organisational level.

Pro tip: Be very specific with the examples you provide. Ensure that they are not long stories.

Keep them concise and to the point.

Step 3: Write out a script

Once you are clear with what you want to say, turn it into a script. Write it down so that your answer flows smoothly. Ensure that your answer showcases your traits and that you are authentically expressing yourself. Another point to remember is that the skills and achievements align with the values and goals of the organisation. For instance, if you highlight your content creation skills for a role that requires you to code well, there is going to be a mismatch.

However, if you highlight how you used your listening skills to help the team debug a code, it

would be more helpful for the recruiter to understand your skills and their usage better.

Divide your script into 3 parts: Success, Strength, What I am looking for

  • Highlight your achievements in the first part of your script. “My background is in ____”. Here, you can highlight your educational background and/or your professional background. You can add information about how your skill-based traits make you a valuable member.
  • In the second part of your script, focus on your strengths. “My strength is/ My real strength is ____.” Expand on how your personality-based skills have helped you grow or problem solve. You can highlight how being a good listener helped your company or your team and how this trait feels most comfortable for you.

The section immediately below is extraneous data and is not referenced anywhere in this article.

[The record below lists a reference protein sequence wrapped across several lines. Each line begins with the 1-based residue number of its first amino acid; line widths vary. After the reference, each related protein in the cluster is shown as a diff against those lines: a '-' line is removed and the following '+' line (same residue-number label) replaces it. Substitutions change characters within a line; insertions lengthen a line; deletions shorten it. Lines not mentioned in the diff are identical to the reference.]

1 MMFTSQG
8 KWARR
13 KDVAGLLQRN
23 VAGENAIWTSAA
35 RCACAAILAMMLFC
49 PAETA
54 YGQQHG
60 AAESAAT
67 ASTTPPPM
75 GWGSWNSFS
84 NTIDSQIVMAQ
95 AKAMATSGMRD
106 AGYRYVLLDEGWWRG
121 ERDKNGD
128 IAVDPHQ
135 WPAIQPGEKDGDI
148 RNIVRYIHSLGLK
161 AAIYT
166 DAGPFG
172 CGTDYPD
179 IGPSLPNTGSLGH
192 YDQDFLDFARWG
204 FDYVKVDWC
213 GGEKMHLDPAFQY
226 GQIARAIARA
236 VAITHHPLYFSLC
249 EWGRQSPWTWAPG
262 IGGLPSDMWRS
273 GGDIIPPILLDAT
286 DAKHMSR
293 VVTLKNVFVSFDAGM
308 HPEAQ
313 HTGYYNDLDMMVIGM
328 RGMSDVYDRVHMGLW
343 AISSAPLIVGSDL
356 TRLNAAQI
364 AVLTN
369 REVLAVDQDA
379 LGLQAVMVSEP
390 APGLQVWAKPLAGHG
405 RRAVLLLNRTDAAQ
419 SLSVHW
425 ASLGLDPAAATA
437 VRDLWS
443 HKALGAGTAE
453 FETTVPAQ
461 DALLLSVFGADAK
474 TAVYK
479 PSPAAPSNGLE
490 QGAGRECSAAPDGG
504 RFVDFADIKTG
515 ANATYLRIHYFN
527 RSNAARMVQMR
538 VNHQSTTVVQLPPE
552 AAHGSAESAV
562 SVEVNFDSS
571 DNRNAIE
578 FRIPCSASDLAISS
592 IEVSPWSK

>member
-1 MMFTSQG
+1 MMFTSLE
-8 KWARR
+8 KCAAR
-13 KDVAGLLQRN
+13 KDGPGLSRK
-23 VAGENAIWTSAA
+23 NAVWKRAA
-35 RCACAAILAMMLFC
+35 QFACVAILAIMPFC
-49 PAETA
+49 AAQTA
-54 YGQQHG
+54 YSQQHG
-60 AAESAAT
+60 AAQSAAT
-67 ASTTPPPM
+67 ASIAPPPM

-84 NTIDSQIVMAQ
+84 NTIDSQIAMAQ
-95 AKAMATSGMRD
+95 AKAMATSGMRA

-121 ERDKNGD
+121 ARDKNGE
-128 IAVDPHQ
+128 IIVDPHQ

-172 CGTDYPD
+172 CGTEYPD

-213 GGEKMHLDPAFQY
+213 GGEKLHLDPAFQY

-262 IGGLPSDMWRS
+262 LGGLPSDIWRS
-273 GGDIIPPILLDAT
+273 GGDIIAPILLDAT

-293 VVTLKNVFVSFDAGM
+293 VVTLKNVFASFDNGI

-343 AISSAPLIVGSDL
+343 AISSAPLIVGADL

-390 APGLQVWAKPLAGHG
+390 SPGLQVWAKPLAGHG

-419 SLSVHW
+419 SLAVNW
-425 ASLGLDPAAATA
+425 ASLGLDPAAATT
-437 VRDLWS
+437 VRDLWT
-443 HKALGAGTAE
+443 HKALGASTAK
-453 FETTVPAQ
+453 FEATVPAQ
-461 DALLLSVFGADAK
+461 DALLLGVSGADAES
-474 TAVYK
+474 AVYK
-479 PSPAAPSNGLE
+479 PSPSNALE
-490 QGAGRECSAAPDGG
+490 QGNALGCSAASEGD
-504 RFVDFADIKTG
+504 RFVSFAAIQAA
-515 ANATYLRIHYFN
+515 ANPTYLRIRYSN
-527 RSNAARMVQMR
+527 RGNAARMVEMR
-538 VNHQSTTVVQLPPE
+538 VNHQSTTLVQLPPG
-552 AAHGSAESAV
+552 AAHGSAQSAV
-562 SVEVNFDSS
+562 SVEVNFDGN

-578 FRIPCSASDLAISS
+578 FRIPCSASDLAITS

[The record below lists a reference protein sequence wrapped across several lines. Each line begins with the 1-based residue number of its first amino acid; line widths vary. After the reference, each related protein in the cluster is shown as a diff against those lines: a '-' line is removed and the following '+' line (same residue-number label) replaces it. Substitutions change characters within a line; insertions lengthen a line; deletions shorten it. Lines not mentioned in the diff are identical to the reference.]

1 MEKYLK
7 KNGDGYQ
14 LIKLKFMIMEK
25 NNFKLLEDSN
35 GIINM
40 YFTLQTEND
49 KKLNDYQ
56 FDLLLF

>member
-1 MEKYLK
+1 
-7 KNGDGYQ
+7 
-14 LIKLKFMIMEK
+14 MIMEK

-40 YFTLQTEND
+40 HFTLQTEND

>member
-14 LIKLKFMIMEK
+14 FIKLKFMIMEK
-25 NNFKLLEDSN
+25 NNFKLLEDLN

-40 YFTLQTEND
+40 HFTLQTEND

• In the last part, elaborate on what made you choose this company. Read up on what the company does, its mission and vision, and the job description. Highlight how the values of the organisation align with your own.

Pro tip: Write the script the way you would speak. This is not a written piece of document that you need to submit. Write it in a manner that feels comfortable to you.

Step 4: Practice!

Now that you know what you want to say to the recruiter, practice saying it. Watch yourself in the mirror and/or record yourself speaking. It helps you get a better understanding of how you present yourself. It may feel awkward as we are often not used to seeing ourselves on screen. So, remember to be kind to yourself through the process.